For a year I waited. Isn't the whole appeal of a food truck that it comes to you? I spend hours each day driving to and from restaurants, so I welcomed the change of pace — or, rather, I would've welcomed the change of pace, but of course food trucks go where the people are many and the dining options are few or far or just plain played-out. Where I live fails the first condition, where I work the second.
Finally, succumbing to curiosity and hunger, I got in my car and headed where Twitter told me a certain food truck had parked. Which makes sense, really. Food trucks are a red-hot trend. If you live or work near one of their favorite spots, they're wonderfully convenient. For everyone else, though, are they worth seeking out on their own merits?
Over the next couple of months, I hope to answer that question.
The taco truck might well be the prototypical food truck, so it was fitting that one of the first of this new wave of food trucks to roll into St. Louis was Cha Cha Chow. This isn't a Cherokee Street taqueria on wheels, nor does it claim to be. But tacos are the centerpiece of the menu from chefs Kandace Davis and Linda Jones, who also own Culination Gourmet Catering, and as regular readers of this column know all too well, even the rumor of tacos is enough to grab my attention.
There isn't a way to say this that doesn't sound hokey, but visiting Cha Cha Chow is a truly pleasant experience. The service is exceptionally friendly (an attribute that generally seems to come with the food-truck territory). The truck is painted a sunny (but not garish) yellow, and upbeat music plays from speakers on either side of the service window.
Cha Cha Chow's tacos aren't the traditional Mexican "street" taco — meat topped with chopped cilantro and onion atop a small corn tortilla — but they are generally closer in spirit to Mexican food than to American, albeit with some idiosyncratic touches.
Most of the time, you can choose among six different varieties of taco: three meat, two vegetarian and a seafood. (You can order platters of two, three or four tacos, with a side of fries or a corn salad, for $6.50, $8.50 or $10.) Of those I tried, the beef short rib is my favorite. The meat, braised for five hours, has the depth of flavor that's characteristic of the cut. A crunchy slaw of red cabbage spiked with lime juice provides a sharp accent, while the "Cha Cha Sauce," cream blended with cilantro, lime, chipotle, salt, pepper and a few "secret" ingredients, adds a lingering heat.
A brightly flavored and mildly spicy salsa verde dominates the "Yucatan Pulled Pork" tacos. As much as I liked the salsa, it obliterated the flavor of the braised pork, which would have had a hard time coming through even without the sauce, topped as it is with grilled onions and poblano peppers. A curried-sweet-potato taco was intriguing. The potatoes, smashed and seasoned with curry, ginger, garlic and onion, are very flavorful, but the combination offers no textural counterpoint. It's just soft flour tortilla and soft filling.
Besides tacos, Cha Cha Chow serves a couple of sandwiches, including a burger. This is grilled to order, and the default temperature, I'm pleased to report, is medium. The hand-formed patty has a small circumference but is very plump. This is a decent burger, beefy and juicy, and would be even better if the chefs eased up on the salt. The seasoned fries need work, though; the seasoning lends only a generic spiciness, and the fries are on the limp side.
Cha Cha could do with a tweak here and there in terms of execution, but in general this is what I hope to find from these food trucks: distinctive dishes worth tracking down.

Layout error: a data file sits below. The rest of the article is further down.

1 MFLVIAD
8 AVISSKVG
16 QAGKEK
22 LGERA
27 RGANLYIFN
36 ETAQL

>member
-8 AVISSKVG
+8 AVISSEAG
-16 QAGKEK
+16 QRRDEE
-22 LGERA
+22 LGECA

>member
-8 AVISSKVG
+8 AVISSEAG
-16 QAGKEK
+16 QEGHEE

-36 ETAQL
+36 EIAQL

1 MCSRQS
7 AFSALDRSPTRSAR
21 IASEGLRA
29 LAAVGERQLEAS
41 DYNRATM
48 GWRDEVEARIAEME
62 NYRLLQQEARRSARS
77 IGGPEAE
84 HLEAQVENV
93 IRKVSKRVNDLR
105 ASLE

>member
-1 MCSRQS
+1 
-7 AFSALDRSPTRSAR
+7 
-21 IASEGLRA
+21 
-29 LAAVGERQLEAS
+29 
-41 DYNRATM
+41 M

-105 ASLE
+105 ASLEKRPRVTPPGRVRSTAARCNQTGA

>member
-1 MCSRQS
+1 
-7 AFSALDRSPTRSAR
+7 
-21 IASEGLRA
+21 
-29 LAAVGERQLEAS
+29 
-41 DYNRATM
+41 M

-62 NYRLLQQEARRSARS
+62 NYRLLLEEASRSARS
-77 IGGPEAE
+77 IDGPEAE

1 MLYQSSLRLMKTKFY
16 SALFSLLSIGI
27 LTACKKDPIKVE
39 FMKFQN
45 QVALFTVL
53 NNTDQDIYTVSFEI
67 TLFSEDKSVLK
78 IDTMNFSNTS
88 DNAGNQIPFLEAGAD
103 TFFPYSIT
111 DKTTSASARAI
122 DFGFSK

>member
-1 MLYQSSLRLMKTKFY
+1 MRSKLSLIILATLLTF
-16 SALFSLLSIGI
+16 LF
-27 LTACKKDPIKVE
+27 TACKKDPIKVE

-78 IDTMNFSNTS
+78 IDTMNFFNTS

For most of its first year of existence, Sicily Streat was known as Mangia Mobile. A legal dispute with the restaurant Mangia Italiano led to the new, copy-editor-unfriendly name. The menu, inspired by the Sicilian grandmother of sibling owners Catherine, Thomas and Alex Daake, remains the same.
If you somehow miss the fire-engine-red truck with its distinctive mustache logo, listen for the sound of oil bubbling in the deep fryer, which seems to be Sicily Streat's cooking method of choice. From this cauldron emerge crisp arancini, crisp toasted ravioli (meat- or cheese-filled), crisp chicken fillets.
Everything is very crisp.
The T-ravs ($7) are T-ravs, their stuffing a thin, flavorless meat gruel. Dipping them in the accompanying marinara sauce, which has a good acidic bite and isn't overly sweet, is a must. The arancini (2 for $3.50) are the traditional Sicilian fried rice balls, stuffed here with ground beef, chicken and mozzarella. These have that unique initial sensation, weird and lovely, of crunch yielding to tacky-textured rice. Unfortunately, both of the arancini I was served were cold in the center, the cheese unmelted.
I had better luck with fried chicken. The meat is tender and simply seasoned. The exterior is crisp (did I mention that already?) and not greasy. You can order a plain fried-chicken sandwich or the "Chicken Parmesan," which is topped with provolone and marinara. There's also a grilled-chicken sandwich, with provolone and a roasted red pepper and sun-dried tomato spread. (All three are priced at $7.)
Not in the mood for fried food? If you're lucky, the homemade salsiccia special will be available: a plump, fennel-spiked sausage with sautéed onion and green bell pepper, served on a soft bun. Pair this — or anything, really — with Sicily Streat's French fries. They're the best thing the truck has to offer, the potatoes sliced medium-thick and cooked to that perfect balance of crunch and softness.
T-ravs, chicken Parm sandwiches, sausages with peppers and onions: This isn't exactly trailblazing cuisine in St. Louis. Give Sicily Streat credit, though: The siblings seem to have scoped out a few landing spots where the stuff's not within arm's reach.
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